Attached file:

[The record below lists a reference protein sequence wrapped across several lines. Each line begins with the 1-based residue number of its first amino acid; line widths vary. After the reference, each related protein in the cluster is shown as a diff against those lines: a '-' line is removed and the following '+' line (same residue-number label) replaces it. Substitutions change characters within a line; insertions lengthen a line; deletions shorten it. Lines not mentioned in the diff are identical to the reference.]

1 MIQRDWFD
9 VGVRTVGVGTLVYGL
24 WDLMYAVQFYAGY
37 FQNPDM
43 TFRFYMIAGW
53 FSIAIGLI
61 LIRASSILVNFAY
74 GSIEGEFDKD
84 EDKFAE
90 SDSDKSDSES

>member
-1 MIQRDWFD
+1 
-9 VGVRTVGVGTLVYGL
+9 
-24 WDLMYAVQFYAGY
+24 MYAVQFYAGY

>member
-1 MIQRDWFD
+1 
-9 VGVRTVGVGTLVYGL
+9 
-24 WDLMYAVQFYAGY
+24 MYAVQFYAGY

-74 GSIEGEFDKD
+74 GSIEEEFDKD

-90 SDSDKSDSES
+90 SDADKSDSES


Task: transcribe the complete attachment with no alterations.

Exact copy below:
[The record below lists a reference protein sequence wrapped across several lines. Each line begins with the 1-based residue number of its first amino acid; line widths vary. After the reference, each related protein in the cluster is shown as a diff against those lines: a '-' line is removed and the following '+' line (same residue-number label) replaces it. Substitutions change characters within a line; insertions lengthen a line; deletions shorten it. Lines not mentioned in the diff are identical to the reference.]

1 MIQRDWFD
9 VGVRTVGVGTLVYGL
24 WDLMYAVQFYAGY
37 FQNPDM
43 TFRFYMIAGW
53 FSIAIGLI
61 LIRASSILVNFAY
74 GSIEGEFDKD
84 EDKFAE
90 SDSDKSDSES

>member
-1 MIQRDWFD
+1 
-9 VGVRTVGVGTLVYGL
+9 
-24 WDLMYAVQFYAGY
+24 MYAVQFYAGY

>member
-1 MIQRDWFD
+1 
-9 VGVRTVGVGTLVYGL
+9 
-24 WDLMYAVQFYAGY
+24 MYAVQFYAGY

-74 GSIEGEFDKD
+74 GSIEEEFDKD

-90 SDSDKSDSES
+90 SDADKSDSES